We Took In Refugees
Why We Took In Refugees
I was driving home from work at about 9pm, listening to the car radio. The current affairs programme started by discussing a far off country I had never heard of. It seemed that Ethiopia had occupied an Italian colony called Eritrea before or during the Second World War. The Eritreans now wanted their independence from Ethiopia. There was a nasty war going on.
If you were Eritrean it was a war of liberation and if you were Ethiopian it was a war stirred up by outsiders.
The casualties in the war were heavy because the Ethiopians were killing indiscriminately.
Almost a quarter of Eritrea’s population had fled. They were now living as refugees in Sudan and in other nearby countries.
The radio programme was not about the war.
In the last month over 300 Eritrean children had arrived in London.
London’s social services were overwhelmed. Hundreds of children were sleeping on church hall floors across London. There was virtually no one in England who spoke Tygringa, so communication with the children was difficult. Children were still arriving and the problem was getting worse.
At that time it was very difficult to kick out ("refoul") an unaccompanied child asylum seeker. As Eritrea was a war zone we could not send the children there. Sudan did not want them back and the only accommodation in Sudan was in tents in very large refugee camps.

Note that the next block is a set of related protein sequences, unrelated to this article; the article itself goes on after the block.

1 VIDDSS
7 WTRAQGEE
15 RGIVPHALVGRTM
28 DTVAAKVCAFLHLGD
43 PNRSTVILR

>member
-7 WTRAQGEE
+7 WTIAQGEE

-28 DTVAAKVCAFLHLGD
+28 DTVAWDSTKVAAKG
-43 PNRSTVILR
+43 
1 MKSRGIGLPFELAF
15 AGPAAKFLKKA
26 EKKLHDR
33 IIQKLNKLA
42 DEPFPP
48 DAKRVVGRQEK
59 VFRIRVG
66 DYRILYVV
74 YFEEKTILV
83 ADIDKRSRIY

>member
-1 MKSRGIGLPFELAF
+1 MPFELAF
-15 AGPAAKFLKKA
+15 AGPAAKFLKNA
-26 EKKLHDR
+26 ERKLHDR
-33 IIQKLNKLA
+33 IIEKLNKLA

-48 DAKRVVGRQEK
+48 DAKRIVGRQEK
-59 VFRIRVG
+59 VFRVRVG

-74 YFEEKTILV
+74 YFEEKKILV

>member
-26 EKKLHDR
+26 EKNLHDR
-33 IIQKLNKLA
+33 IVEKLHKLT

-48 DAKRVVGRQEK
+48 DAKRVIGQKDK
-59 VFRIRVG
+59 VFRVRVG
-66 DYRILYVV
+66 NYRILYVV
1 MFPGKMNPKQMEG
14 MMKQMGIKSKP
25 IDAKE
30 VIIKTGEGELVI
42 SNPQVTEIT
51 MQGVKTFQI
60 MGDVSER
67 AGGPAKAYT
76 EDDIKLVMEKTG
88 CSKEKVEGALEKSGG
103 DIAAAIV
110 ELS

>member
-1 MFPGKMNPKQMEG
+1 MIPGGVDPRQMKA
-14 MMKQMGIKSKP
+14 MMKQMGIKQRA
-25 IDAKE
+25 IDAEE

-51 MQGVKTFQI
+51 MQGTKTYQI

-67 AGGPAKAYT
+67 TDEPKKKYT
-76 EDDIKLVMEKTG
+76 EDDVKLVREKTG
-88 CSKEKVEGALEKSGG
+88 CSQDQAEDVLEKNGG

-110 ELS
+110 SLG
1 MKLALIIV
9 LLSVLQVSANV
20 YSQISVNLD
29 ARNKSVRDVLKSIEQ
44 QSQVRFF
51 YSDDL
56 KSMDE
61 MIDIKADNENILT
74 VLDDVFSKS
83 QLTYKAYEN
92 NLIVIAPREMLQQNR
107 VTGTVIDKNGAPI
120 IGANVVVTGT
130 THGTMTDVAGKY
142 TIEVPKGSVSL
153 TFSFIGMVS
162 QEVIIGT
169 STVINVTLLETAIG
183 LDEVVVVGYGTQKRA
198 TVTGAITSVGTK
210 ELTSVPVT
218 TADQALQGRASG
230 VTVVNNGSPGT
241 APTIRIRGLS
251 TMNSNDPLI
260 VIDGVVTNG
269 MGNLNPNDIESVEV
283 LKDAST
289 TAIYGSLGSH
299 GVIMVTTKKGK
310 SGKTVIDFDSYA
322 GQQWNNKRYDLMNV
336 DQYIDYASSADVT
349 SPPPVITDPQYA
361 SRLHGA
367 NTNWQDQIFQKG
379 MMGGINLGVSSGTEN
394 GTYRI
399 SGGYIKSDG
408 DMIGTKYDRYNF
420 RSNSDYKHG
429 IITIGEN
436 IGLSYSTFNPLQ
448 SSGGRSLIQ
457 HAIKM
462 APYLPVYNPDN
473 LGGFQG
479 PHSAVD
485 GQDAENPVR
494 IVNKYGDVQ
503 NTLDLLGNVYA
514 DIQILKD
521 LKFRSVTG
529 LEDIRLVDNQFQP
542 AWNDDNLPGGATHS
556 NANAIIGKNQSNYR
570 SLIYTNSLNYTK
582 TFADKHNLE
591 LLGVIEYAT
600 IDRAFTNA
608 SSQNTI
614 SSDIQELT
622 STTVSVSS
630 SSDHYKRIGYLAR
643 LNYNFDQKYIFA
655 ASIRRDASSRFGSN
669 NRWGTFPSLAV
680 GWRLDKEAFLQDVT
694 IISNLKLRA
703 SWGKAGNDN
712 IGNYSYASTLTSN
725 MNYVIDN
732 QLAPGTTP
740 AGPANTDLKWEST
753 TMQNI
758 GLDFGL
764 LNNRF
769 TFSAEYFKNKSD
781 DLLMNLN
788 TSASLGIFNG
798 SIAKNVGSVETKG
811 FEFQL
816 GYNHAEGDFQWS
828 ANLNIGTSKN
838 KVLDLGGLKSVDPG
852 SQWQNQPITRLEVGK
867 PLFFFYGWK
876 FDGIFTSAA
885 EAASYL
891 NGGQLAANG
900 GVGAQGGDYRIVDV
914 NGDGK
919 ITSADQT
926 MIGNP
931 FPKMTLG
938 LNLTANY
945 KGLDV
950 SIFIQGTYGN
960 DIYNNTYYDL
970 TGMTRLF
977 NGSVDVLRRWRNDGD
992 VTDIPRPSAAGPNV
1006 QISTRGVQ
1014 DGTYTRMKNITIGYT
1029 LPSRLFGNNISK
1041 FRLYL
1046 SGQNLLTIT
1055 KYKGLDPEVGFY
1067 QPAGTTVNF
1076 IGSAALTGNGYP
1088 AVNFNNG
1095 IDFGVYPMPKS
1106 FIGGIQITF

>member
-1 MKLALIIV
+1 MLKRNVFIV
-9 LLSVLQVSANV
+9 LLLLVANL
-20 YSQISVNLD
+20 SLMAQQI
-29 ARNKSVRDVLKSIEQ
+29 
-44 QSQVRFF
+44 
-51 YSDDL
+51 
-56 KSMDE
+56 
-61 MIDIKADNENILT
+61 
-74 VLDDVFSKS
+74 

I was an immigration lawyer, which included political asylum work. The last thing I wanted, driving home at 9pm as I often did, was to be involved with refugees at home, too.
These were children in desperate need of family accommodation. We were two couples living together. Across the two couples we had two boys and two girls. And we had two spare bedrooms.
Sometimes the logic of a situation leads one to a conclusion one does not want.
When I got home one of the other adults had gone to bed, so I could not discuss the question immediately. I wanted to sleep on the problem, because the logic was that we should offer to take two children.
We were already cooking for 9 each night because we also had an aunt living with us. Cooking for 11 instead of 9 would not be a big issue. With four adults working we could afford to feed and clothe a couple of extra children. We had the space. They had the need. There was an inexorable conclusion here.